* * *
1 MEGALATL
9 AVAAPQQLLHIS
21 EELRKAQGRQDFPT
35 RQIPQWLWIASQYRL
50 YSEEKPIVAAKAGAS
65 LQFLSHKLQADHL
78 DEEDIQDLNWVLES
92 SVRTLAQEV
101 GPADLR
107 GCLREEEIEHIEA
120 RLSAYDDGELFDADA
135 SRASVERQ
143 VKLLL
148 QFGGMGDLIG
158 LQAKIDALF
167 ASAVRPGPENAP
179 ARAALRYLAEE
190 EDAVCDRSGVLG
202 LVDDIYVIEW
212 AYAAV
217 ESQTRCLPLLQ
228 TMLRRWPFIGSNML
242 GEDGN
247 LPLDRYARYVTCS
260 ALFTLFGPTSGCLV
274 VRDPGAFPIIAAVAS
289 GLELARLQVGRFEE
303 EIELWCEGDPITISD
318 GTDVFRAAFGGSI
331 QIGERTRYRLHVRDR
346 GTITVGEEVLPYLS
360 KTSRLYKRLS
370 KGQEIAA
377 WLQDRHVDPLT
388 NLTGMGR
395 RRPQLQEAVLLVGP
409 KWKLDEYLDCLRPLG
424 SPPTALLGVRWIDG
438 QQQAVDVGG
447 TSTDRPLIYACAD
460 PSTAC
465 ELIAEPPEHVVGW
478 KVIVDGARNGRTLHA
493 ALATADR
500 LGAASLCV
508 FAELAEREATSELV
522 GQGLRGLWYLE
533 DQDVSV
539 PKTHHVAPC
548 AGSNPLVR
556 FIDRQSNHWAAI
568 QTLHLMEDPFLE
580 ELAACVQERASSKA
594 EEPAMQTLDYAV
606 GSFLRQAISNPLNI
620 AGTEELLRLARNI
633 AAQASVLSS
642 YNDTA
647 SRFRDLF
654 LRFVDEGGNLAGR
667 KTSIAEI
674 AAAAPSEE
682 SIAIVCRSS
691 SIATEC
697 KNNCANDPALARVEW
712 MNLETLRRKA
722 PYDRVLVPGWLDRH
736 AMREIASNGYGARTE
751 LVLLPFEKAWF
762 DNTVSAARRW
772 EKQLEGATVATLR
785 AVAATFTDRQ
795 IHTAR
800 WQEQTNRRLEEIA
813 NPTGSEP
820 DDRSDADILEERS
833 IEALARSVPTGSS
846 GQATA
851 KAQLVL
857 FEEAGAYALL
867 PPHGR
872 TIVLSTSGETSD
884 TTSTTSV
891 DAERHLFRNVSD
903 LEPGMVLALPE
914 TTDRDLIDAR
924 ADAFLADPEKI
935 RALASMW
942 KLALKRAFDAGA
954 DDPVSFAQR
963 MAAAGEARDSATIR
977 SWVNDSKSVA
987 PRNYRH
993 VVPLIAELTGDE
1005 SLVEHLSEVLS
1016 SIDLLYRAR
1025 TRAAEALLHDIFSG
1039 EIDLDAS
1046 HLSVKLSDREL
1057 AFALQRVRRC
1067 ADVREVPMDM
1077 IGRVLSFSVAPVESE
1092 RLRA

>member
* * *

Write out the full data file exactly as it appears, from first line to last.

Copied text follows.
1 MEGALATL
9 AVAAPQQLLHIS
21 EELRKAQGRQDFPT
35 RQIPQWLWIASQYRL
50 YSEEKPIVAAKAGAS
65 LQFLSHKLQADHL
78 DEEDIQDLNWVLES
92 SVRTLAQEV
101 GPADLR
107 GCLREEEIEHIEA
120 RLSAYDDGELFDADA
135 SRASVERQ
143 VKLLL
148 QFGGMGDLIG
158 LQAKIDALF
167 ASAVRPGPENAP
179 ARAALRYLAEE
190 EDAVCDRSGVLG
202 LVDDIYVIEW
212 AYAAV
217 ESQTRCLPLLQ
228 TMLRRWPFIGSNML
242 GEDGN
247 LPLDRYARYVTCS
260 ALFTLFGPTSGCLV
274 VRDPGAFPIIAAVAS
289 GLELARLQVGRFEE
303 EIELWCEGDPITISD
318 GTDVFRAAFGGSI
331 QIGERTRYRLHVRDR
346 GTITVGEEVLPYLS
360 KTSRLYKRLS
370 KGQEIAA
377 WLQDRHVDPLT
388 NLTGMGR
395 RRPQLQEAVLLVGP
409 KWKLDEYLDCLRPLG
424 SPPTALLGVRWIDG
438 QQQAVDVGG
447 TSTDRPLIYACAD
460 PSTAC
465 ELIAEPPEHVVGW
478 KVIVDGARNGRTLHA
493 ALATADR
500 LGAASLCV
508 FAELAEREATSELV
522 GQGLRGLWYLE
533 DQDVSV
539 PKTHHVAPC
548 AGSNPLVR
556 FIDRQSNHWAAI
568 QTLHLMEDPFLE
580 ELAACVQERASSKA
594 EEPAMQTLDYAV
606 GSFLRQAISNPLNI
620 AGTEELLRLARNI
633 AAQASVLSS
642 YNDTA
647 SRFRDLF
654 LRFVDEGGNLAGR
667 KTSIAEI
674 AAAAPSEE
682 SIAIVCRSS
691 SIATEC
697 KNNCANDPALARVEW
712 MNLETLRRKA
722 PYDRVLVPGWLDRH
736 AMREIASNGYGARTE
751 LVLLPFEKAWF
762 DNTVSAARRW
772 EKQLEGATVATLR
785 AVAATFTDRQ
795 IHTAR
800 WQEQTNRRLEEIA
813 NPTGSEP
820 DDRSDADILEERS
833 IEALARSVPTGSS
846 GQATA
851 KAQLVL
857 FEEAGAYALL
867 PPHGR
872 TIVLSTSGETSD
884 TTSTTSV
891 DAERHLFRNVSD
903 LEPGMVLALPE
914 TTDRDLIDAR
924 ADAFLADPEKI
935 RALASMW
942 KLALKRAFDAGA
954 DDPVSFAQR
963 MAAAGEARDSATIR
977 SWVNDSKSVA
987 PRNYRH
993 VVPLIAELTGDE
1005 SLVEHLSEVLS
1016 SIDLLYRAR
1025 TRAAEALLHDIFSG
1039 EIDLDAS
1046 HLSVKLSDREL
1057 AFALQRVRRC
1067 ADVREVPMDM
1077 IGRVLSFSVAPVESE
1092 RLRA

>member